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Copyright © 2010 by American Society of Mechanical Engineers
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References

Figures

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Figure 1

Varying fatigue strategies evident in phase space. (a) The subject mainly altered her velocity to comply with the metronome when becoming fatigued. (b) The subject mainly altered her ROM. (c) Alteration in both velocity and ROM occurred. Test condition 3 corresponds to low load and high repetition rate while in test condition 4, both load and repetition rate were low.

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Figure 2

Phase portrait partitioning to track local kinematic changes. The epochwise analysis of trajectories allows measurement of temporal changes in each region in a discrete time scale. The dash-dotted trajectory is the fresh (first) epoch and the black solid one is the last fatigued epoch. White circles indicate expected values of the fresh trajectory in each region. Black circles are the expected values of trajectory data for subsequent epochs. Connecting black circles in each region constitutes regional curves (Fig. 3), which show the drift of the expected values from the fresh epoch to the last fatigued epoch. Regional curves were subject to SOD analysis to find dominant SOCs.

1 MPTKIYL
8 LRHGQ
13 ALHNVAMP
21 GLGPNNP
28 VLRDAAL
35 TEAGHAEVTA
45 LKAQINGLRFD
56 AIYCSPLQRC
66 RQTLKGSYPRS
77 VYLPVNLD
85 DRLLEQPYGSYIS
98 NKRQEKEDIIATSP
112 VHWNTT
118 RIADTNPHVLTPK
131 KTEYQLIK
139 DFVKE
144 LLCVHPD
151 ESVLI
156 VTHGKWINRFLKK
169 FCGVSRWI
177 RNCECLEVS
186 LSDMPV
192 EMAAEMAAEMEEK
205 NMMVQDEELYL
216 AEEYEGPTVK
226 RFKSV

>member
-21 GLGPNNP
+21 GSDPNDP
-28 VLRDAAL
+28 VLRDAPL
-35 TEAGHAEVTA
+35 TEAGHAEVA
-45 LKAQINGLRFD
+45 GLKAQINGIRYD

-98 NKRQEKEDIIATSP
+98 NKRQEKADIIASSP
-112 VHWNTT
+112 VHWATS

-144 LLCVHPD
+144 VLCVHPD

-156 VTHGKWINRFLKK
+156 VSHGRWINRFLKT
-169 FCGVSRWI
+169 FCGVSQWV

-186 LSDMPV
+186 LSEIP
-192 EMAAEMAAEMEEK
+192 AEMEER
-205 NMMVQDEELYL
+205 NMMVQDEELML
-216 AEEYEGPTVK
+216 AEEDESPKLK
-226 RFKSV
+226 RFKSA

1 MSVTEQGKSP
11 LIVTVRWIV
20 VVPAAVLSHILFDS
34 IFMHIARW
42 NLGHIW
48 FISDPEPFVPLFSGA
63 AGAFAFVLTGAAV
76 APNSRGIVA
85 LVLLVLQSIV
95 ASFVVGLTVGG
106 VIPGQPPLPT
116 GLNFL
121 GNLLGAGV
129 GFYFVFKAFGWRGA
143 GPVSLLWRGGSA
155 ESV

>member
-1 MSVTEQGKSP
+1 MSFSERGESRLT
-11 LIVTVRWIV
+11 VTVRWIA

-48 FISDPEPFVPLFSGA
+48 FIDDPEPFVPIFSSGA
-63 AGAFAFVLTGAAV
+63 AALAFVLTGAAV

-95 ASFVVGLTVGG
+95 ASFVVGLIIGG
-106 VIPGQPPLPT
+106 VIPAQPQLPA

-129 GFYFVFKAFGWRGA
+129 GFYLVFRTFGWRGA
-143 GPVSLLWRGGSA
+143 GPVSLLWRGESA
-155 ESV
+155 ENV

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Figure 3

(a) Changes in expected values of the epochwise trajectory for selected regions of Fig. 2, (b) plot of the first four SOVs, and (c) the first two SOCs corresponding to the SOVs. The first SOC (SOC1) was used for further analyses.

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Figure 4

Plot of SOC1 in all four test conditions for all 15 subjects. These curves show the drift trend of phase space trajectories due to fatigue. Subject 3 was later omitted from statistical analysis because the second test condition was missing.

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Figure 5